“Read this and beware,” Liz Arden told me. Follow the link below now. I’ll wait.
This scam is bigger than writer Ziemowit Pierzycki realized.
We already know about fraudulent ordering scams in which the scammer buys something from you with a fake cashier’s check or stolen credit card. Sometimes they pick up the goods but often the victim is expected to ship the merchandise via a fake shipper. If you get an offer for free money, there’s always a catch.
We already know about the very similar overpayment scam. Don’t send money to someone you don’t know.
This one is a biggie because the “Amazon” scam will work for any third-party seller on any mailorder system from Walmart to Sears to eBay to Craigslist and, of course, to Amazon.
Amazon lists more than 10 pages of used Canon EF 70-200mm f/2.8L lenses including one for $1,250 plus $7.49 shipping from Products By Reily. They also have 31 used Nikon 70-200mm f/2.8G Nikkor lenses including one for $909 plus $6.99 shipping from LuckyMerchant. “Every purchase on Amazon.com is protected by an A-to-Z guarantee” but now I’m afraid to buy even with that guarantee.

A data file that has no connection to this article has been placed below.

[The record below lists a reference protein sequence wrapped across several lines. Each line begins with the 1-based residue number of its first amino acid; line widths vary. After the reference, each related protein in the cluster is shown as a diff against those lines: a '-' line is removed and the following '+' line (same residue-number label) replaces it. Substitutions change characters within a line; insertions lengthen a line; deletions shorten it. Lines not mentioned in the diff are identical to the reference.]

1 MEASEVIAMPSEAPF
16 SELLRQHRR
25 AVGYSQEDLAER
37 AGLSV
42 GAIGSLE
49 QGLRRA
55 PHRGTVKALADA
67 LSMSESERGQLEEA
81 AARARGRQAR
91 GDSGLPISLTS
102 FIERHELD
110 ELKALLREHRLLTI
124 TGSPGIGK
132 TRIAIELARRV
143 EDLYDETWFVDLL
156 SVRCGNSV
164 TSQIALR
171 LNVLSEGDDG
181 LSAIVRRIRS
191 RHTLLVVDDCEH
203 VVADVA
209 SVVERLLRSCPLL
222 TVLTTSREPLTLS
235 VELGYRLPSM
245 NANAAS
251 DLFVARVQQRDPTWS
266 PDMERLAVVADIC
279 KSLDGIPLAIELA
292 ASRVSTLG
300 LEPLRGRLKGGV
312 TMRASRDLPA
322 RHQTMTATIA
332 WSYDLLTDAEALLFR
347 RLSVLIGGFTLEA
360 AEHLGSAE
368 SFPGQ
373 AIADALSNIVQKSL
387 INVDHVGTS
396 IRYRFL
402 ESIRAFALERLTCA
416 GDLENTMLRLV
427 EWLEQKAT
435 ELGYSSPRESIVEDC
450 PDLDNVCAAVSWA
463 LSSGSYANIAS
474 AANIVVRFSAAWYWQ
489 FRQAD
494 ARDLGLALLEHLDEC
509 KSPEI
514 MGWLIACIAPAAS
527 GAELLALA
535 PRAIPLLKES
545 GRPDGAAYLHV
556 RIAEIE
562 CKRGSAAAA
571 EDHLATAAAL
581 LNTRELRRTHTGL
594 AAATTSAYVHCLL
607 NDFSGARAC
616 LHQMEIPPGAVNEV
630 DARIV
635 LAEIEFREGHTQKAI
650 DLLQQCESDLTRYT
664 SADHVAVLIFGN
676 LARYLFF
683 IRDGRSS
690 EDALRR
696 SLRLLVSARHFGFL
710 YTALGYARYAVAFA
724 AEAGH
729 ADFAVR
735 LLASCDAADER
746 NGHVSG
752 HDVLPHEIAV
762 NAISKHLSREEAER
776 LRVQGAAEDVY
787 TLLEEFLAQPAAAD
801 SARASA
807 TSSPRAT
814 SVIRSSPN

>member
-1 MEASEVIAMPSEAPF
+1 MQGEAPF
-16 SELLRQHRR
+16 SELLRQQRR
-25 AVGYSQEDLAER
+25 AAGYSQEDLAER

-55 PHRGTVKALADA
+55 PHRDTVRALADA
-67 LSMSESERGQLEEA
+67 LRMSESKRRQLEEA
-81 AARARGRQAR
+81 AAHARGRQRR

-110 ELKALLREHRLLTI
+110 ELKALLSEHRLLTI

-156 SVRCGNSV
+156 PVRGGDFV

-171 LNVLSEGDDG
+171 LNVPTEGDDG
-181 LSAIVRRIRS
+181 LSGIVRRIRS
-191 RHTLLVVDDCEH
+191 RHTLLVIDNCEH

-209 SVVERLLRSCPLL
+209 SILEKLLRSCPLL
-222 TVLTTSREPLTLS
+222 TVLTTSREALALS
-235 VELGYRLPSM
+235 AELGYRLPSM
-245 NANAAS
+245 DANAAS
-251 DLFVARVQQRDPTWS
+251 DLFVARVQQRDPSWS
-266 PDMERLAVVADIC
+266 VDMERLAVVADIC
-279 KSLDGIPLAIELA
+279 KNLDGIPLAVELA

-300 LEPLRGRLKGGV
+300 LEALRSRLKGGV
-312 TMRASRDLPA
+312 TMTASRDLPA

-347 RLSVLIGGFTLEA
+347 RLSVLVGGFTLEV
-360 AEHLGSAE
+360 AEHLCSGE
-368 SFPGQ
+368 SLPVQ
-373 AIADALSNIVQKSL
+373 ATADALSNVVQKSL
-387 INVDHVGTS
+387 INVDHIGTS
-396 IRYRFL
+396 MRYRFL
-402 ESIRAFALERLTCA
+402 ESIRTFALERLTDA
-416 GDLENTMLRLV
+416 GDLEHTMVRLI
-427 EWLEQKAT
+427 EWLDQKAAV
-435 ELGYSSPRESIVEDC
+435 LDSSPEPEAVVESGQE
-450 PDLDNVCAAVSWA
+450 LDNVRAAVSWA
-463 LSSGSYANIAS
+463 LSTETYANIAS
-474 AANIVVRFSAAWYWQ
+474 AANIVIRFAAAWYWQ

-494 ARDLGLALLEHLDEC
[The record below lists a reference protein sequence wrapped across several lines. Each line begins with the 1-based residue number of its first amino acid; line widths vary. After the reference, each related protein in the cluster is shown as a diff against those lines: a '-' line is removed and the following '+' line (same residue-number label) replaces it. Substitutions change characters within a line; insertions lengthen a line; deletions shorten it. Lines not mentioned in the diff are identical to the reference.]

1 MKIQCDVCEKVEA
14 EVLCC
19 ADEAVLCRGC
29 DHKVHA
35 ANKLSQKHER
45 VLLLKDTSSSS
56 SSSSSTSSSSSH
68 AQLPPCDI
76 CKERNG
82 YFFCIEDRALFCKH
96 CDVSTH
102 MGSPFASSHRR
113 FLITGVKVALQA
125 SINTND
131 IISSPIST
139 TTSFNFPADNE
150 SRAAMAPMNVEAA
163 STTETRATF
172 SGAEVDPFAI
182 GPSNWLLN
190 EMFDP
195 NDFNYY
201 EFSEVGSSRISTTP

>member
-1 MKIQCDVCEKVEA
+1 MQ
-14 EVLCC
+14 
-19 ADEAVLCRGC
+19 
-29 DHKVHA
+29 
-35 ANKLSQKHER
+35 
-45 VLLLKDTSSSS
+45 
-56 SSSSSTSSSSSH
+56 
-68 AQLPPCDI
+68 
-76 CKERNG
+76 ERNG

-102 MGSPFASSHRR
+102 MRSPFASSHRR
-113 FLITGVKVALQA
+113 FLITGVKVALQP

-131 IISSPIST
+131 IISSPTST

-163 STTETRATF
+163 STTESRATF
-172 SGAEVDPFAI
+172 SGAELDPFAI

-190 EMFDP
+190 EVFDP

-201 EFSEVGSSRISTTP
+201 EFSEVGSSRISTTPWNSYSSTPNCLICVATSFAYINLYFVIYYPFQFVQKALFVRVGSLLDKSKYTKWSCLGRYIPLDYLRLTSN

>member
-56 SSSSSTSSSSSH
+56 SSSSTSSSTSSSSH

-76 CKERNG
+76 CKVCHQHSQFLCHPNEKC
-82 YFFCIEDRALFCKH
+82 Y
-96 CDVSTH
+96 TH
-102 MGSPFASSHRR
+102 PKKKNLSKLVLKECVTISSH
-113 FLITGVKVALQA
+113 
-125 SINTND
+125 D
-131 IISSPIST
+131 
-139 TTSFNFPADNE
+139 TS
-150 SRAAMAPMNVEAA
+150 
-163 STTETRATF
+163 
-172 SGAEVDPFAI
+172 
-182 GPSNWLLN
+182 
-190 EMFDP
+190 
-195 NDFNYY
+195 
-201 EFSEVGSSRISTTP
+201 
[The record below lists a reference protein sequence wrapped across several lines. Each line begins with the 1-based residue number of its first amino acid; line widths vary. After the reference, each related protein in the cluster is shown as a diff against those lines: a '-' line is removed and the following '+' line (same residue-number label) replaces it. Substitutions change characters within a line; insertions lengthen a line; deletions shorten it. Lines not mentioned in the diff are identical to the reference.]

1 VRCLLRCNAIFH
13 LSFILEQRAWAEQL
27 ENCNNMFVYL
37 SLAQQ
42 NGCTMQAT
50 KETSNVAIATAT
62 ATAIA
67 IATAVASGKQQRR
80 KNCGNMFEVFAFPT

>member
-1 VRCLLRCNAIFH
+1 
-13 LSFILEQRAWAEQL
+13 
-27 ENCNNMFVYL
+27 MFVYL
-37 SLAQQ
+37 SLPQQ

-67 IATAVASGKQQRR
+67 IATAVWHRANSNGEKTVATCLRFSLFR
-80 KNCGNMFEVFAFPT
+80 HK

Walmart advertises “Researched. Trusted. Choose from more Every Day Low Prices and get the same great customer care. Shop one of our trusted sellers.” I just found that you can buy Mortal Kombat X (PS4) used for $15.84 from Walmart direct or $19.99 with free shipping from GameJiffy or $26.43 plus $10.06 shipping from UnbeatableSale. Beyond just the prices, now I’m afraid to buy from those “trusted sellers.”
I would hope that the folks at Amazon’s A-to-Z Guarantee department (Mr. Bezos, are you listening?) would be more on top of this but, sadly, Mr. Pierzycki will need a lawyer to make the rocket scientists in that department recognize that the scammer didn’t send the thing to his address in Gilberts.
Back in 1975, a Nordstrom’s customer in Alaska wanted to return a set of snow tires. Nordstrom’s sells a lot of things but the department store chain has never sold auto parts. Not even snow tires in Alaska. Nevertheless, the clerk took back the tires because that’s what the customer wanted.
Of course, these days it is easier to blame the victim (and lose the customer) than to prosecute the criminal.
I wonder if Nordstrom’s sells used lenses?